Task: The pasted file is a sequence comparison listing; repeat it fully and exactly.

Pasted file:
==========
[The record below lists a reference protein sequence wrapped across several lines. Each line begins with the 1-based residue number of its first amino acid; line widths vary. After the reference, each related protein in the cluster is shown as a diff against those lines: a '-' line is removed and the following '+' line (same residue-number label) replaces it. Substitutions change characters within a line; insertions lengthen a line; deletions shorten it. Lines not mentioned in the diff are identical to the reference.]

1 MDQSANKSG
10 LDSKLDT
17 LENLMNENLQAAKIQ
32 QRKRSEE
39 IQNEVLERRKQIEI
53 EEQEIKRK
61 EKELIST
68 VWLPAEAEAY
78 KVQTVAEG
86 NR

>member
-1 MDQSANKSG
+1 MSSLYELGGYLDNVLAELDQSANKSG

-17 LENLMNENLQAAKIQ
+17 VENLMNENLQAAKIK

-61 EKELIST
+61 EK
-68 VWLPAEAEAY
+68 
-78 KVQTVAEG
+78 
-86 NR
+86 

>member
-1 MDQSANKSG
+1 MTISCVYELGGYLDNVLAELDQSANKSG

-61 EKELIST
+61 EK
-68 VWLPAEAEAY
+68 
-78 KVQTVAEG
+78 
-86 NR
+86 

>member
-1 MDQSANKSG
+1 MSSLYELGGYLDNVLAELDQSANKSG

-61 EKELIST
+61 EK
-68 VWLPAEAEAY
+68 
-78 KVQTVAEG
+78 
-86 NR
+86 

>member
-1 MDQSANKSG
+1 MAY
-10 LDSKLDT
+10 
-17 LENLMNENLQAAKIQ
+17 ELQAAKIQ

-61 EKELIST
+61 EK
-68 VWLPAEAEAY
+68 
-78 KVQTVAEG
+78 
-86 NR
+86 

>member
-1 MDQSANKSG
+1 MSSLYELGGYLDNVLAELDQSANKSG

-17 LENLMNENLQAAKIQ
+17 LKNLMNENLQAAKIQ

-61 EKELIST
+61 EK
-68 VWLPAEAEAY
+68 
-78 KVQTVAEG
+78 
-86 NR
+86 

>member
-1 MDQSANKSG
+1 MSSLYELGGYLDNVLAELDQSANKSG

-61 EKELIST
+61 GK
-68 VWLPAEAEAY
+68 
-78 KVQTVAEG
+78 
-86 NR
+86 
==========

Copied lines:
[The record below lists a reference protein sequence wrapped across several lines. Each line begins with the 1-based residue number of its first amino acid; line widths vary. After the reference, each related protein in the cluster is shown as a diff against those lines: a '-' line is removed and the following '+' line (same residue-number label) replaces it. Substitutions change characters within a line; insertions lengthen a line; deletions shorten it. Lines not mentioned in the diff are identical to the reference.]

1 MDQSANKSG
10 LDSKLDT
17 LENLMNENLQAAKIQ
32 QRKRSEE
39 IQNEVLERRKQIEI
53 EEQEIKRK
61 EKELIST
68 VWLPAEAEAY
78 KVQTVAEG
86 NR

>member
-1 MDQSANKSG
+1 MSSLYELGGYLDNVLAELDQSANKSG

-17 LENLMNENLQAAKIQ
+17 VENLMNENLQAAKIK

-61 EKELIST
+61 EK
-68 VWLPAEAEAY
+68 
-78 KVQTVAEG
+78 
-86 NR
+86 

>member
-1 MDQSANKSG
+1 MTISCVYELGGYLDNVLAELDQSANKSG

-61 EKELIST
+61 EK
-68 VWLPAEAEAY
+68 
-78 KVQTVAEG
+78 
-86 NR
+86 

>member
-1 MDQSANKSG
+1 MSSLYELGGYLDNVLAELDQSANKSG

-61 EKELIST
+61 EK
-68 VWLPAEAEAY
+68 
-78 KVQTVAEG
+78 
-86 NR
+86 

>member
-1 MDQSANKSG
+1 MAY
-10 LDSKLDT
+10 
-17 LENLMNENLQAAKIQ
+17 ELQAAKIQ

-61 EKELIST
+61 EK
-68 VWLPAEAEAY
+68 
-78 KVQTVAEG
+78 
-86 NR
+86 

>member
-1 MDQSANKSG
+1 MSSLYELGGYLDNVLAELDQSANKSG

-17 LENLMNENLQAAKIQ
+17 LKNLMNENLQAAKIQ

-61 EKELIST
+61 EK
-68 VWLPAEAEAY
+68 
-78 KVQTVAEG
+78 
-86 NR
+86 

>member
-1 MDQSANKSG
+1 MSSLYELGGYLDNVLAELDQSANKSG

-61 EKELIST
+61 GK
-68 VWLPAEAEAY
+68 
-78 KVQTVAEG
+78 
-86 NR
+86 